Take The Leap!Posted on Fri 26 Feb, 2016, by Molly Churchward
Tags: Brinsop Court, Wedding Venue, Civil Wedding, Exclusive Use, Weddings

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It has always been a bone of contention between Pat, the owner of Brinsop Court, and her husband of 30 years that she proposed to him (all be it from a pay phone in Bridge North). However, an estimated 10% of women are planning to follow Pat’s example this year by popping the question in an attempt to get their relationship moving and celebrate their commitment officially.

A marriage blogger recently stated that ‘women’s proposals are like hearing a dog miaow.’ Yet, as gender equality takes off and more women prepare to grab the wheel, this kind of attitude towards females proposing might now be slightly out-dated. In fact, a woman proposing on the 29th February is an age old tradition growing out of a complaint made by St. Bridget to St. Patrick that women have to wait too long for men to propose. And indeed, we can all empathise with this grievance centuries later – some men just don’t get the hint and won’t get their act together.

In light of this, Brinsop Court has compiled a few tips and pointers for those plucky brides-to-be preparing to propose. We believe that since men have 1,460 days worth of practice compared to women’s 1 day, you might benefit from a few words of advice on the matter…

1. Make sure that he wants to get married.

As tempting as it is, 29th February is not an opportunity to ambush your partner or bully him into submission. If he is the right one for you and it is the right time, the chances are that the topics of marriage and children will have been covered already to some extent, so you can be more confident of his response. Perhaps you already know he wants to get married in a country house venue or next to a moat or in a banqueting hall.

2. Make sure he doesn’t mind you doing it.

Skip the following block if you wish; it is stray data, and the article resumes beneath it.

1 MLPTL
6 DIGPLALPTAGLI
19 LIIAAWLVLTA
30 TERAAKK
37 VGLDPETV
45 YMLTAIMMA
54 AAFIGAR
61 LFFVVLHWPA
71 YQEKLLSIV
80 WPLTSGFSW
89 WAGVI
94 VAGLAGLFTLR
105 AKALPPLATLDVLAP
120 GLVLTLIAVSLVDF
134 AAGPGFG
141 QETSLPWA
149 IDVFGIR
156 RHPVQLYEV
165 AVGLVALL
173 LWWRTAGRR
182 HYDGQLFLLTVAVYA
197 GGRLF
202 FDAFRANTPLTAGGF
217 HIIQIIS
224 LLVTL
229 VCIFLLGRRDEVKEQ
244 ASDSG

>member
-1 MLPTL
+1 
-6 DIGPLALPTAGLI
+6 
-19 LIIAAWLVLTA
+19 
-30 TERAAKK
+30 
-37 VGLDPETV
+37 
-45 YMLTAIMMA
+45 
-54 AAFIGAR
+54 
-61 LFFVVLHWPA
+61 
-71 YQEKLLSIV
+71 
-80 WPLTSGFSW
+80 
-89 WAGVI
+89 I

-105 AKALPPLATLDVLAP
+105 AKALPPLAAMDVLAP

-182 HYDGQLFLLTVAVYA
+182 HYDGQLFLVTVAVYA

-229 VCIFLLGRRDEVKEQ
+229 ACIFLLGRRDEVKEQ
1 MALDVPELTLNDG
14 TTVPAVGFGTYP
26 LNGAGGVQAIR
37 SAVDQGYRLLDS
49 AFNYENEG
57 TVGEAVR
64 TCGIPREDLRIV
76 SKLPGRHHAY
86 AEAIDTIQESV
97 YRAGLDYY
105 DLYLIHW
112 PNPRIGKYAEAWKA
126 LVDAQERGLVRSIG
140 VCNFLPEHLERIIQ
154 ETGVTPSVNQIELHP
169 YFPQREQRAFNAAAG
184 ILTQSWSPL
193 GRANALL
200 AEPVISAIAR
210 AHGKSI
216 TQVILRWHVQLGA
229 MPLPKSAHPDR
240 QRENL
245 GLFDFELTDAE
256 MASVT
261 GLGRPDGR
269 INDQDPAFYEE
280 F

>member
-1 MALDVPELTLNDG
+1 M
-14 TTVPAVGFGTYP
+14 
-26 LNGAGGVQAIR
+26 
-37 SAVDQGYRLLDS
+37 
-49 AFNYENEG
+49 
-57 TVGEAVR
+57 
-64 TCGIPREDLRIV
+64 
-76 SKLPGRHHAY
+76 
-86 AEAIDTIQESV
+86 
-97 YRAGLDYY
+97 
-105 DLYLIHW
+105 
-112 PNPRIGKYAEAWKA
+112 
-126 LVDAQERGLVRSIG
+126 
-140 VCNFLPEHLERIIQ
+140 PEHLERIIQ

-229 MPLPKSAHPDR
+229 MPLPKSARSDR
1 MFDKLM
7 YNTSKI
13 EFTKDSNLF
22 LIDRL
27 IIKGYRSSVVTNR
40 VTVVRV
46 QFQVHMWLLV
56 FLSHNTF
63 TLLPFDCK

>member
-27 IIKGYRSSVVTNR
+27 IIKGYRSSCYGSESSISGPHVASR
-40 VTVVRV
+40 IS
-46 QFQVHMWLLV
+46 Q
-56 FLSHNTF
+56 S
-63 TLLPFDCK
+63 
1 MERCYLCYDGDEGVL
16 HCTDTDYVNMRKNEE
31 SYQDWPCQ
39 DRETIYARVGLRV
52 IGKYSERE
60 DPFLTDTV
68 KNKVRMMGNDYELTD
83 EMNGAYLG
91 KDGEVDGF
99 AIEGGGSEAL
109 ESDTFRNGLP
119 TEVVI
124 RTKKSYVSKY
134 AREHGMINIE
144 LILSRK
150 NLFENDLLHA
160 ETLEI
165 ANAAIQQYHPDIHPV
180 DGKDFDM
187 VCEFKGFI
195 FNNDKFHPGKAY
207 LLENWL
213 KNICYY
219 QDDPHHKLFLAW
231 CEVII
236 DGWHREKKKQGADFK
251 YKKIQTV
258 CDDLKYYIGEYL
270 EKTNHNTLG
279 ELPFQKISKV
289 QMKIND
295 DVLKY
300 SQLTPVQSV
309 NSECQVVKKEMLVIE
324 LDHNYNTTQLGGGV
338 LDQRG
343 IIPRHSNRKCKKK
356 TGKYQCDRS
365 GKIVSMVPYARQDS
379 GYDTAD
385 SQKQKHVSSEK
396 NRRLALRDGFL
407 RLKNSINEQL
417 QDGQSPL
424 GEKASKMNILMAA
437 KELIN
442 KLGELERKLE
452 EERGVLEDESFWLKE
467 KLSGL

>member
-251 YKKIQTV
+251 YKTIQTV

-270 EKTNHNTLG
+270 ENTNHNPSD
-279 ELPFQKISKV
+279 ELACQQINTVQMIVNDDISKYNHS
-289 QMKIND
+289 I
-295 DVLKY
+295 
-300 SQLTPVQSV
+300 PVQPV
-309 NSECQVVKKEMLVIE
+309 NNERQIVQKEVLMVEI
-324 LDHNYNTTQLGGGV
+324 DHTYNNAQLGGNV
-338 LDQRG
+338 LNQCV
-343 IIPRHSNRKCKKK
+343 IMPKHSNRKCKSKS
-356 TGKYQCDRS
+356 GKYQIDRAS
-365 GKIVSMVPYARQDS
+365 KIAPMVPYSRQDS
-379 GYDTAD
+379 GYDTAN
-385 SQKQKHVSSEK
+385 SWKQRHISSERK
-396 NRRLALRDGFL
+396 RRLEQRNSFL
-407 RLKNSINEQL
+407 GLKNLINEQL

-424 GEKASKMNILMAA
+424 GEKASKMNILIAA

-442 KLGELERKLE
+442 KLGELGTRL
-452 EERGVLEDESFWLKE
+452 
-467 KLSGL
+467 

It may sound like a contradiction; almost obtaining permission before you ask your boyfriend to marry you, but tradition is an important aspect of proposing and marriage as a whole. You need to make sure he will be happy for you to ask him, instead of the other way around. If you have a partner who you know wants to propose, don’t spring a 29th February proposal on him to speed up the process. According to relationship experts an organic proposal that both parties are comfortable with breed the healthiest marriages.

3. Don’t get him a sparkling diamond.

Since proposing for your boyfriend is a little outside the box, it’s safe to say that a few other parts will need to change too. Most will realise that presenting your boyfriend with a diamond isn’t entirely appropriate, unless he’s into that sort of thing. What might work better is buying him a very special, symbolic gift or trip to make the occasion. How about a night in Ivy Cottage – if you do end up booking your wedding with Brinsop Court, the cost of the stay is deducted from the total price.

4. Do I get down on one knee?

This one is slightly trickier and can only truly be decided by you. You know your boyfriend the best, only you will know if this is the right or wrong way to do it. However, ensure that if you do take the knee route that you do it with conviction. You don’t want him mistaking your movement for tying a shoe lace or some other unremarkable gesture. Be confident, clear and choose somewhere with a soft landing.

5. Ask and then listen.

Unfortunately, the most significant part of a proposal is the answer, not the asking. Try not to lose your nerve and start spluttering explanations or laugh to break perceived tension. The seconds that allow the question to sink in are the most important, so if you interrupt or disturb his thinking process you’re risking confusing him or detracting from the proposal itself.

One final note to remember is that if you ask a man to marry you on the 29th February he must say yes or pay a fine of your choosing. So, if you didn’t already have a reason to ask this leap year, now you do.

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